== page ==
RE: Basic Windows Security Question

From: Reece, Terry (terry.reece_at_nmci-isf.com)
Date: 03/31/05

  • Next message: Glenn English: "Re: Firewall rules standards"
    Date: Thu, 31 Mar 2005 10:26:31 -0500
    To: "Andrew McIntosh" <amcintosh@networkadvocates.com>, <security-basics@securityfocus.com>
    
    

    This is something the folks I work with were discussing here the other day as well. I would say that disabling the USB port isn't the primary concern, and there is a bigger issue at hand. I certainly wouldn't want people on my network taking company data and putting in on their personal PCs, or any PC outside of company control. Obviously money is an issue, but employee's who want to work on things at home and have a legitimate business need should have a laptop.

    OK...back to the real world...

    I think the most viable solution is a policy statement that specifically addresses this issue, and make sure that message is conveyed to the end user and that it is understood. An example could be that USB thumb drives are ok, but with the caveat that the other PC must have such and such AV program installed, updated, etc. I would also think that most (<~keyword) AV programs are going to catch key loggers as well, although there are a few that could slip through, but then you fall into the whole "defense in depth" idea.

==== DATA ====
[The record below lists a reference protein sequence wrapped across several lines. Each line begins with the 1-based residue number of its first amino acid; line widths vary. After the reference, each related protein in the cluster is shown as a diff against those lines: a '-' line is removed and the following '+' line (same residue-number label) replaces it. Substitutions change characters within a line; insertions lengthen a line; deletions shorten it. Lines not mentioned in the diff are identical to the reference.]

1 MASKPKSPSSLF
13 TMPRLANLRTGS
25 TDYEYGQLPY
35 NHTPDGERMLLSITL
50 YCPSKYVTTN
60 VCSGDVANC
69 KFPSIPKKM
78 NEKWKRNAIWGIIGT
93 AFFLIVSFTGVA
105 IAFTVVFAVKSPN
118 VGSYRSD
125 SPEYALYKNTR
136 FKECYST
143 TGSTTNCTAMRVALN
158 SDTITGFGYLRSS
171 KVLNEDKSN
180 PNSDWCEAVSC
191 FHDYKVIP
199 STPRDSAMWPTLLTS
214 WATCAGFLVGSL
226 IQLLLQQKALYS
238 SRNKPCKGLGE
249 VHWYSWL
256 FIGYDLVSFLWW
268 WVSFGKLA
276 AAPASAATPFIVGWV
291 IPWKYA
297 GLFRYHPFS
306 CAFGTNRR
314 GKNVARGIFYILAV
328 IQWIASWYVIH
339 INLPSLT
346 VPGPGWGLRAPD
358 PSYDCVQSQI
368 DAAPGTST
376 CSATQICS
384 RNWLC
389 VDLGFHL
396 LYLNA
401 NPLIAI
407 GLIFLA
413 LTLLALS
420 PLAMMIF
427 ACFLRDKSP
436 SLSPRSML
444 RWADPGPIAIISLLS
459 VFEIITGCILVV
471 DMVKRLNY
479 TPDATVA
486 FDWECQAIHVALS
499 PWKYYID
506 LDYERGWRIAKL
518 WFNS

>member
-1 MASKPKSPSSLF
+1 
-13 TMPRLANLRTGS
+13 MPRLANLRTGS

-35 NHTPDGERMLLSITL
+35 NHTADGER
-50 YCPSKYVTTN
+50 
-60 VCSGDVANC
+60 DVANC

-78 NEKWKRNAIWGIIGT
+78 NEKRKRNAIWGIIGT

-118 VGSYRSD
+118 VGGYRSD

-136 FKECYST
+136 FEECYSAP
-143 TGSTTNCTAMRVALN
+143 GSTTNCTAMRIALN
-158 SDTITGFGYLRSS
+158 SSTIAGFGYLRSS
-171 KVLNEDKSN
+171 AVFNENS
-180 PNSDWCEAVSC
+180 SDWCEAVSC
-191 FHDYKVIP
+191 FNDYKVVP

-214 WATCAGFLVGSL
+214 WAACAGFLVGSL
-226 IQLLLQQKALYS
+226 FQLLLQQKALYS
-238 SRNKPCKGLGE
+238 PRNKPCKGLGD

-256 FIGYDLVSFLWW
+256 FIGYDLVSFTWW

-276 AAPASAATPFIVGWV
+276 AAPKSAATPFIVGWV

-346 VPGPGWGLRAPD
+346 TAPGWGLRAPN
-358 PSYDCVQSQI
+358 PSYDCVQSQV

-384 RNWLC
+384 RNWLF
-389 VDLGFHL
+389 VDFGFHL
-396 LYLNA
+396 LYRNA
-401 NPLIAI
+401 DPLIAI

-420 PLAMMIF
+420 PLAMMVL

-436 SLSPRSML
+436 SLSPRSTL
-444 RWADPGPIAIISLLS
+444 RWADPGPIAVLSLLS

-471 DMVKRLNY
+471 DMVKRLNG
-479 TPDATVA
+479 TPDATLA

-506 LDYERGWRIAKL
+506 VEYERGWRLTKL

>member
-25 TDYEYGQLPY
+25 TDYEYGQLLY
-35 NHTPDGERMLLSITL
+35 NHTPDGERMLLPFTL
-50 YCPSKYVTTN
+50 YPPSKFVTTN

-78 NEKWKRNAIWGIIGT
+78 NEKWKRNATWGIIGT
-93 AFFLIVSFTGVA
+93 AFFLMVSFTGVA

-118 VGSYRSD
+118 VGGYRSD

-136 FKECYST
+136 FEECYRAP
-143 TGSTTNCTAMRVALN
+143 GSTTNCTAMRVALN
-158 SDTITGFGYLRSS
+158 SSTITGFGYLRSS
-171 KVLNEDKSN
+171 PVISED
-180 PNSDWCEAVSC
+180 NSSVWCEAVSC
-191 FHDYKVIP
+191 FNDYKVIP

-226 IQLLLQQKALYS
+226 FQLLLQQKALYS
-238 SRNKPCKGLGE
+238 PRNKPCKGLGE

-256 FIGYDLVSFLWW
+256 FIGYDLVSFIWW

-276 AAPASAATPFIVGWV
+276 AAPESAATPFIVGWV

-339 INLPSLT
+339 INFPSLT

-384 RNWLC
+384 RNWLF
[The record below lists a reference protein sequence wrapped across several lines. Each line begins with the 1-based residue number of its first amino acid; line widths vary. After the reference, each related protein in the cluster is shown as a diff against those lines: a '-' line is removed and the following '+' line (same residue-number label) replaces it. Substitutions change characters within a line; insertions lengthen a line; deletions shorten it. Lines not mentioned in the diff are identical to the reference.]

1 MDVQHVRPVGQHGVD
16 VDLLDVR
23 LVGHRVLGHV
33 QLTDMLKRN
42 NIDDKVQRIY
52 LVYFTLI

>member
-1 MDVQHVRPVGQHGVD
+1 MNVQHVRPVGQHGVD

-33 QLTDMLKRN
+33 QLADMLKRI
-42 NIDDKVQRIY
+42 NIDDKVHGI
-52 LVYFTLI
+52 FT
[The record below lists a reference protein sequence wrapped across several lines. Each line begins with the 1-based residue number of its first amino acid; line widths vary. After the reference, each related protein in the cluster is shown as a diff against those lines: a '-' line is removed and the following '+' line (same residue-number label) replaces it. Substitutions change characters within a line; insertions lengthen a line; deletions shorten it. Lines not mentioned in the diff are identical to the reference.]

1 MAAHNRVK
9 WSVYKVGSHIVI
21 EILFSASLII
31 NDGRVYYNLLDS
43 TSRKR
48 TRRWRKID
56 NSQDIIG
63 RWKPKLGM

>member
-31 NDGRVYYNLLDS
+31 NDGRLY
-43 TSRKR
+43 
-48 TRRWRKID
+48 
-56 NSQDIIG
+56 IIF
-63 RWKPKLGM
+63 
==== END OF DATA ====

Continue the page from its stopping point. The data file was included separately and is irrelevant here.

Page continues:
./ramble off

    Terry
    -----Original Message-----
    From: Andrew McIntosh [mailto:amcintosh@networkadvocates.com]
    Sent: Tuesday, March 29, 2005 16:21
    To: security-basics@securityfocus.com
    Subject: Basic Windows Security Question

    Hello Everybody,

    I am curious to see the different suggestions for this scenario:

    Suppose you have a small company of less than 100 employees. One of the
    employees likes to bring his work home on occasion. He does so using a
    USB thumb drive. One day he catches a [virus, worm, Trojan, spyware,
    anything you can think of] at home and it winds up on his thumb drive,
    which he in turn brings to the company network.

    The company certainly should have anti-virus software in place, which
    would fix that problem. But what if he unknowingly loads a key logging
    program that could capture private customer information? What do you
    suggest? Here is what I could think of so far:

    Disable USB Port - That would solve the particular problem and create
    other problems. For instance, substitute the thumb drive with a floppy
    disk or CD. For obvious reasons you don't want to disable those as well.

    Restrict user permissions - That could potentially prevent a program
    from installing itself, but it would also cause the user some grief if
    they need to install programs themselves, or even do simple things like
    changing personal settings.

    Security Policy - Haven't looked into this yet, but maybe there is a way
    to prevent the use of thumb drives and other specific devices through
    security policy.

    What do you think?

    Thanks!

    ====================
    amcintosh@ntad.com
    ====================

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  • Next message: Glenn English: "Re: Firewall rules standards"

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